The Nature of Curtius
Book Three Chapters 11 – 13
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A Ridge with a View
The Battle of Issus got underway. Upon seeing that Darius was trying to surround his army, Alexander ‘ordered two cavalry squadrons to maintain a position on [a] ridge’ overlooking the battlefield. It appears from Curtius’ text that they remained there for the rest of the battle.
The battle effectively ended when, fearing that he was about to be captured by Alexander, Darius fled. Before doing so, he threw ‘off his royal insignia so they could not betray his flight’. The consecrated eagle on his chariot had already been left behind, now he divested himself of the hawks attacking one another.
We should not be surprised by Darius’ actions. When he cited tradition as his reason for refusing to split his army up, Codomannus proved himself to be a man living in the shadow of past Persian Great Kings rather than their worthy successor. His willingness to shed the marks of his kingship simply takes his unworthiness to sit upon the Persian throne one step further; it proves that he was their shadow.
Once Darius fled, the Persian army quickly followed. Some of the men returned to their camp through the pass, while others began the journey back to Persia. These latter took different routes with some crossing the plains and others travelling across the ‘sequestered mountain passes’. Alexander was also on the move – doing his best to chase the Great King down.
Altars by the Shore
Thanks to horse relays, Darius escaped. Thwarted, Alexander made his way to the Persian camp. That night, as he banqueted with his ‘most intimate friends’ a loud cry issued from the Persian royal family’s tent. The women were lamenting what they believed to be the death of their king.
When Alexander visited them the next day, Sisygambis – the Queen Mother – made her famous mistake when she paid homage to Hephaestion thinking him to be the king instead of Alexander who was standing next to him.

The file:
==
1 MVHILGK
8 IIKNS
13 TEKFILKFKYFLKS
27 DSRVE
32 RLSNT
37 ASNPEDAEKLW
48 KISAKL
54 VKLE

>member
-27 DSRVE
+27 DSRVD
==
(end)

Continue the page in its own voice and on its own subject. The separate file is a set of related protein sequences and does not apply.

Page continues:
Later, Alexander ‘consecrated three altars on the banks of the river Pinarus to Jupiter, Hercules and Minerva’. I can only wonder why he chose to carry out the sacrifice next to the river.
Snow Outside Damascus
Alexander’s journey now takes a back seat as Curtius follows Parmenion to Damascus. He had been sent there to retrieve the Persian royal treasury.
While Parmenion was still on the road, the governor of Damascus decided to surrender. He sent a message to Alexander to that effect.
Parmenion intercepted this message. After reading it, he ordered the messenger to return to Damascus – presumably to inform the governor that his surrender had been accepted.
On the way back, though, the messenger escaped from his Macedonian escort, and it seems he did not return to his master, for on seeing Parmenion approach, the governor thought his offer to surrender had been turned down.
Anxious to avoid a fight, he ordered his porters to march out of the city before sunrise carrying the royal treasury. It was a cold and windy morning. Upon a moment, the weather turned; it began to snow.
To protect themselves against the porters put on ‘the gold-and-purple-embroidered clothing’ that they had been carrying along with the money and other valuables.
In Chapter Ten we saw how Alexander pointed out those in the ‘enemy line’ who were wearing gold and purple. Curtius says that these clothes belonged to ‘high-ranking men and… distinguished women’. Perhaps the men’s clothes belonged to the same men that Alexander had pointed out to the Illyrians and Thracians.
The porters’ actions were in absolute contravention of Persian protocol, but ‘the king’s misfortunes meant that even the dregs could flout his authority’.
Upon seeing the richly clad men approach him, Parmenion mistook them for soldiers and prepared for a fight.
Fortunately for all concerned, however, the porters had good eyes. Despite the snow, they saw the Macedonian force in front of them; and as soon as they did, they dropped their loads and took to their heels.
Rather than pursue them, the Macedonians set about recovering the treasures – reaching into bramble-bushes and sinking their hands into mud in order to reach it.